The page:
4 Steps to take action through writing

Greg and I have talked a lot about taking action. You can read lots of books, but if you don’t do anything with the information, you won’t be making real progress - you have to hustle! That’s where the whole idea of HabitCoach came from.

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In our opinion, writing is the most important step to taking action. It doesn’t matter what you use, a notebook or Onenote, but it’s necessary to capture your ideas. It helps you clarify your thoughts, define what you want, set measurable goals, and then prioritize them.

I write almost every day. I write about what I’m grateful for, problems I’m having, ideas that come to mind, and how I feel about different situations. It puts all of my ideas on paper, organizes my thoughts, helps me define what I want, and then prioritize what’s most important to me. It puts me in control of almost all dimensions of my life, because very few things fall through the cracks.

Here are the steps I take to keep myself working on actions that are within my control:

Step 1: I take my notes in my notebook as ideas and thoughts come to mind during the day.

When you write in a notebook, it’s freespace to say whatever you want. I use it as a way to capture all my ideas, thoughts, and concerns. I also write down anything that has distracted me from my work, but that’s better covered in our discussions on Willpower in the Power of Habit.

This keeps my mind clear and focused. I never lose sleep over problems because I’ve cleared my conscience during the day. The loose ends are nearly eliminated because I’ve written them down ahead of time.

For me, writing is a form of proactivity. When I write something down, I ask myself if it is something I have influence and control over, or if it is something that’s out of my control. I prefer to only concern myself with things that are within my control.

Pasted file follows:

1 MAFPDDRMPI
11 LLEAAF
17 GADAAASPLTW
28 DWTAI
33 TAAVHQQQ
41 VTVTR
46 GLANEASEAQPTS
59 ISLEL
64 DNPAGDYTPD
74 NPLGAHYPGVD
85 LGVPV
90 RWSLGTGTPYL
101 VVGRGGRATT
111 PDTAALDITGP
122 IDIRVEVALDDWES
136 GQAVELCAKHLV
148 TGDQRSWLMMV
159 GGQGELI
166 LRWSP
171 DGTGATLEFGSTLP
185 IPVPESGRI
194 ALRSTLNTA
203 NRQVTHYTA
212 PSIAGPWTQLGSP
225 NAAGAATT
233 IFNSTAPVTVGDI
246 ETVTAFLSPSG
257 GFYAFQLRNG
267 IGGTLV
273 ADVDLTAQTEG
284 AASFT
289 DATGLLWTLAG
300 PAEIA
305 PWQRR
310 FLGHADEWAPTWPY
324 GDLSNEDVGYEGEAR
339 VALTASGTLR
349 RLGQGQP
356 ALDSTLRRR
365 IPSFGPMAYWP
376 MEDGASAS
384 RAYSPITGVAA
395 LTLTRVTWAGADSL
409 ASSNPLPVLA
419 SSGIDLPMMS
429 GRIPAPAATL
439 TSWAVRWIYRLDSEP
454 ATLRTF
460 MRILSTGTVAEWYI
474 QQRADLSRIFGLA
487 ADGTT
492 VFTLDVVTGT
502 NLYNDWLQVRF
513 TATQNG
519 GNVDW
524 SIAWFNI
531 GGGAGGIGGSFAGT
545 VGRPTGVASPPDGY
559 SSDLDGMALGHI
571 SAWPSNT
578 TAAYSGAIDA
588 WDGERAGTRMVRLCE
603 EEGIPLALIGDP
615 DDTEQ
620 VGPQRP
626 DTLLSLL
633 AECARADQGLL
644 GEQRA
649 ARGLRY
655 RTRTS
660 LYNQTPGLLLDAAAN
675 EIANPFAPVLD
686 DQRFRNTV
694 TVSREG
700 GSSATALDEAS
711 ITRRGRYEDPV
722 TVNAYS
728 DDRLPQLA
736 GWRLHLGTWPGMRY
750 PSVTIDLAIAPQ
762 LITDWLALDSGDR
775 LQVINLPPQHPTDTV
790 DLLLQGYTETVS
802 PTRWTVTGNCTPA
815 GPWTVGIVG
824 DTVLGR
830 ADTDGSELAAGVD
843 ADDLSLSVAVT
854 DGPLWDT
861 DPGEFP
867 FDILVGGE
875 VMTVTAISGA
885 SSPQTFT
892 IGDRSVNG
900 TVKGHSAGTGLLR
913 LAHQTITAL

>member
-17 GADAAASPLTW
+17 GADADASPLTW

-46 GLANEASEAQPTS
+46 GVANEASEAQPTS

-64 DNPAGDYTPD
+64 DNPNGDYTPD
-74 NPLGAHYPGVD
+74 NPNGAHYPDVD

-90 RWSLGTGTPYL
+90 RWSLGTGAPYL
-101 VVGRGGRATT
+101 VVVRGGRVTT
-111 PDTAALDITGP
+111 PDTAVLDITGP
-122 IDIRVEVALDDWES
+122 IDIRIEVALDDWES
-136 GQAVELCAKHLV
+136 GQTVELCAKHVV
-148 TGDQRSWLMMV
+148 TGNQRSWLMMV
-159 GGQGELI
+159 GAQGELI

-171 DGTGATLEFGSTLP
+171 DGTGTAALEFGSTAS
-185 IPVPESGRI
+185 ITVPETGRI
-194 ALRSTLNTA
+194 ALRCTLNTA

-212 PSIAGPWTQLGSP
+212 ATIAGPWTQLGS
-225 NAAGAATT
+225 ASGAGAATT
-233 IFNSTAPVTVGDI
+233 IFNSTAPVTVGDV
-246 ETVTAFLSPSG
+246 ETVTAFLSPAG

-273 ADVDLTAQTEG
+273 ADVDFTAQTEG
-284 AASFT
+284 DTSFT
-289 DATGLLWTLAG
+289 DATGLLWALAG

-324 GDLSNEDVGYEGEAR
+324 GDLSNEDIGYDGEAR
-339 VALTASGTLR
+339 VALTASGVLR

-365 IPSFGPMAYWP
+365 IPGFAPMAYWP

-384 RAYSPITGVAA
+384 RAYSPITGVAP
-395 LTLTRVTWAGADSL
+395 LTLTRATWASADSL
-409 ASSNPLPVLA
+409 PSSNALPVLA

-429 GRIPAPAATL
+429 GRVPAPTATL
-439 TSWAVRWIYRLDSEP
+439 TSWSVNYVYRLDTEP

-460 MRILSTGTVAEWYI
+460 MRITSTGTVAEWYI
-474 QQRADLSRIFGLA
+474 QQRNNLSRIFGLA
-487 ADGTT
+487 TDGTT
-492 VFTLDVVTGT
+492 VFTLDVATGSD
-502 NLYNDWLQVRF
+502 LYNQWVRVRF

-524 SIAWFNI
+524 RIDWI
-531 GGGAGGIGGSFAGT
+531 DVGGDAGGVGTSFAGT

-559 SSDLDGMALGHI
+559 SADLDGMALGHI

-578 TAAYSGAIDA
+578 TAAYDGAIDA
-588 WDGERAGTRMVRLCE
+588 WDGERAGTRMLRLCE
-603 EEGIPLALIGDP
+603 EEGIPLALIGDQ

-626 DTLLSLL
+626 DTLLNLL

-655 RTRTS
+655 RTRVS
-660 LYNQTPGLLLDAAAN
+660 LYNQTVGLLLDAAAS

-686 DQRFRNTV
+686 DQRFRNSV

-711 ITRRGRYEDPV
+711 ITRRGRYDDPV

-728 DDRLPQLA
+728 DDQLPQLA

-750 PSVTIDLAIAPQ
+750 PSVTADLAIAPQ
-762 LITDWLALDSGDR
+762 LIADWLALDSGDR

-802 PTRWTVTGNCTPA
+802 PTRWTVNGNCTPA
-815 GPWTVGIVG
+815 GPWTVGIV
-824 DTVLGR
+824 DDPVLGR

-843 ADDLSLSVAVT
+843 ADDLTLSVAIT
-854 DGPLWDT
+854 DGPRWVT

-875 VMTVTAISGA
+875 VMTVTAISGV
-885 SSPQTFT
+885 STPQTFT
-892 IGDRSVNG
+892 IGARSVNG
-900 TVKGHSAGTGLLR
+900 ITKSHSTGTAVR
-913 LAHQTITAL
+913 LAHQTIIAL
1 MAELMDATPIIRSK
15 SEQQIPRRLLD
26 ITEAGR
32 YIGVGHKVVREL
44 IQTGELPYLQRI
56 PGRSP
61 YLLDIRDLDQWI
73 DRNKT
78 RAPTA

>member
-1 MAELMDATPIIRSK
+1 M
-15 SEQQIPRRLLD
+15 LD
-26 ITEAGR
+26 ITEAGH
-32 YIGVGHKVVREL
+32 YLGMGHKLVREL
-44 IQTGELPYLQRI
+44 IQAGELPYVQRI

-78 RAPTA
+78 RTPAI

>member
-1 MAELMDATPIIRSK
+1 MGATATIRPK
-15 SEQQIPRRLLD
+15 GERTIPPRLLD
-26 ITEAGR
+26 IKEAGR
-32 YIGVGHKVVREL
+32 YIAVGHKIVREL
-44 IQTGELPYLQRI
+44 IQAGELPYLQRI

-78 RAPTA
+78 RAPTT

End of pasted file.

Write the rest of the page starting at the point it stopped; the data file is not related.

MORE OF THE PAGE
Step 2: I condense and categorize my notes.

I generally use 3 categories: Short Term and Long Term Goals, Ideas to think about later, and Decisions I need to make. I write next to my notes, in red: STG, LTG, I, and D. Whatever your acronyms are, or method of categorizing, it will help you keep notes organized.

Step 3: I prioritize the categorized notes based on my plans and goals.

Once a week, I review all of my notes and their categories. I do this when during my weekly planning on Sundays. I look over everything I’ve written in the last week and give it a second review.

I order notes based on what’s most important to me to accomplish. I make big picture plans, break them into projects, and finally “next actions” that take me one step close to completing each project

Step 4: I schedule the days that I need to work on specific projects and have a loose category of “next actions” that can be done whenever a I have a few free moments.

I also do this during my weekly planning. I put all my scheduled activities into Google Calendar and all my tasks into my Moleskine notebook. This step is important to do, because I don’t think it’s enough to just capture your thoughts.

I find it important to schedule fun activities too. It keeps me focused because I know when I will be doing things that are fun to me, like kayaking, motorcycling, hiking, and hanging out with friends.

Free your mind

Taking the time to write down all your thoughts sounds like a lot of work. It’s hard to convey the benefit, because, to me, it’s the peace of mind that I gain from it - it’s a feeling of freedom. You don’t get caught up thinking about your problems because when you do this for a few weeks, you will have all your “problems” under control.

To me, this is an application of the 7 Habits of Highly Effective People - “Be Proactive.” It’s proactivity, because I’m only working on things that are within my control and influence. Problems outside my influence, are just that - not under my influence. That’s where I gain and keep my peace of minds.

What are your thoughts and ideas on the subject?